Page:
A large display of other medicinal plants and their uses is framed by several Bolivian flags, and a separate poster shows a smiling Evo Morales. It is easy to forget that this is, in fact, a restaurant until the aromas from the kitchen waft over, along with muffled conversation and laughter as the lunchtime crowd filters in.

Food of the Andean peoples

As we are seated at small wooden tables with low stools, we are served the first item of a fixed lunch menu special, coca tea. My companion, A. J, a native Bogota resident offers to sample the leaves and coca-infused items during our visit.

Coca tea is often touted in mountainous communities as a 'natural' treatment for altitude sickness. At over 8,000 feet in elevation, Bogota certainly qualifies. The tea has a bitter, dirt-infused taste and no immediately reported effects. The next item on the menu is an appetizer, a small bowl of warmed Peruvian rice. The large rice has the texture and taste of cooked but unpopped popcorn kernels. This is quickly followed by a hot brothy soup, with small snippets of potatoes and spices. While the soup is unimpressive in appearance, the taste is savory, and the warmth is a balm against the cool ambient temperatures of Bogota*.

The main entree is strips of pork bathed in a savory tomato sauce with bell peppers, onions and assorted spices. It is accompanied by a coca leaf garnish, a small green flag on a small mountain of white rice.

Lastly, a delicate bowl of rice pudding is brought to finish the meal. The pudding has a cardamon like flavor and an almost eastern taste.

The meal itself is delicious, and despite portions much smaller than what most Americans are used to, very filling. The price is very fair; only twelve dollars for the entire lunch for both of us.

Chewing a coca leaf

Later, as we are leaving, A. J. confesses that after chewing several leaves, her tongue feels a bit numb but denies any other effects. I am not sure if tongue numbing is good advertisement for a restaurant, so I will leave that to my fellow travelers.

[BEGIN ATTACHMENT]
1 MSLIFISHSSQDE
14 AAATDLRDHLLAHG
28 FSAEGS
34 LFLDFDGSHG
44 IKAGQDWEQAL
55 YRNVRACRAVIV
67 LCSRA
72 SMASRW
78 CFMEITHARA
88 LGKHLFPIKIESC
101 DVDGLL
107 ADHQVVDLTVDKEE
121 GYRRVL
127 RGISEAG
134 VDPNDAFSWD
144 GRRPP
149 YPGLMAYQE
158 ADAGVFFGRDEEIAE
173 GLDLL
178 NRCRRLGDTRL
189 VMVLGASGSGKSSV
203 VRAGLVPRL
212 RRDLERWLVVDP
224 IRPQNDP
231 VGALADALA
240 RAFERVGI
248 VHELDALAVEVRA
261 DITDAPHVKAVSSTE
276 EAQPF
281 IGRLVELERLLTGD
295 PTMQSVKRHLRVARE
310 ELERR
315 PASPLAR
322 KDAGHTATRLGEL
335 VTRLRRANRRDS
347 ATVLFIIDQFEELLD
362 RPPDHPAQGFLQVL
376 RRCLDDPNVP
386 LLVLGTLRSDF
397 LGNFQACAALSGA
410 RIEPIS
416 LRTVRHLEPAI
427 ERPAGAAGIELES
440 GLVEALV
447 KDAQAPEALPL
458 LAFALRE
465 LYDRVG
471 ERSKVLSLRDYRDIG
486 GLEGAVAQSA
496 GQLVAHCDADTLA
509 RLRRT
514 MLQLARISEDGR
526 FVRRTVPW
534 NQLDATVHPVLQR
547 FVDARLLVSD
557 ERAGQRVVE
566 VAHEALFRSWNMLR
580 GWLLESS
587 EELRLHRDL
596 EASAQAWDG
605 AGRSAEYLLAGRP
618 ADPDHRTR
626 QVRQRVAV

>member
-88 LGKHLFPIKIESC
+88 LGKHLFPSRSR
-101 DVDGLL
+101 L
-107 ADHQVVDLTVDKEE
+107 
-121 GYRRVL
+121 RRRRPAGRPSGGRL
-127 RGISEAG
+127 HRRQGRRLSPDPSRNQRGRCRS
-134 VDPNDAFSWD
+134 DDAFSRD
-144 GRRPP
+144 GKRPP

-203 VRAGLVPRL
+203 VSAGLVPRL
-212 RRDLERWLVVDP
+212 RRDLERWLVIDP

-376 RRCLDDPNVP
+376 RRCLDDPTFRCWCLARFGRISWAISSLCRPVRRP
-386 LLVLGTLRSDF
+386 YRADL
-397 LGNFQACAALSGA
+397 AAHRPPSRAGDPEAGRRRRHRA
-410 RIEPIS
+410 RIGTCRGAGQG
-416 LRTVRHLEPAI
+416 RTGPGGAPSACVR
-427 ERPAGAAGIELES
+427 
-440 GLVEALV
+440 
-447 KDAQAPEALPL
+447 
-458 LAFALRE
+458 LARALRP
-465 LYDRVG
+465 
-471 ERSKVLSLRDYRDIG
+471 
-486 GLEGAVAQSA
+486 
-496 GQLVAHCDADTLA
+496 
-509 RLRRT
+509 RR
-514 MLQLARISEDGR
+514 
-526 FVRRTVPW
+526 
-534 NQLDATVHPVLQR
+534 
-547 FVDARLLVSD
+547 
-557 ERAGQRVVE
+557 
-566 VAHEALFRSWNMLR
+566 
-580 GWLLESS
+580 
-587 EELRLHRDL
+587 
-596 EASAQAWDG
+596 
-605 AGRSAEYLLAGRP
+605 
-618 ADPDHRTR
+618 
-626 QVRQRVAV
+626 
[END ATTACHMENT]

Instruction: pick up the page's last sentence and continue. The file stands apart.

How to find Embajada de la Coca

Embajada de la Coca is located in the fashionable and upscale Barrio Chico, near Parque 93.

Embajada de la Coca

Carrera 13 # 94 - 26

Bogota, Colombia

Telephone: 5200185

The restaurant is on the second floor of a small white commercial building housing several other restaurants and businesses. The restaurant/ museum is open daily (Monday to Saturday from 9 am to 9 pm) and closes early on Sundays and local holidays (9 am to 6 pm.) The restaurant offers live music daily with demonstrations of traditional Andean dances on special occasions. Traditional handicrafts, natural medicines and other items are also available for sale. During the week, the lunch hour is busy with businessmen and other local residents.

*The majority of facilities in Bogota do not have heating or air conditioning, as Bogota is considered to have a very moderate and pleasant “Autumn-like” climate.

Attempts to contact the owner for an interview were unanswered. Restaurant staff provided much of the information about Embajada de la Coca. The website, www.embajadadelacoca.com was not working at the time of article publication.

Neither the writer, nor Examiner.com endorse or recommend any kind of drug ingestion including coca leaf sampling. Use of these substances can cause serious adverse health effects including addiction, tooth loss (leaf chewing), heart attacks and sudden death. It also promotes violence in the regions where coca leaves are grown, processed and trafficked.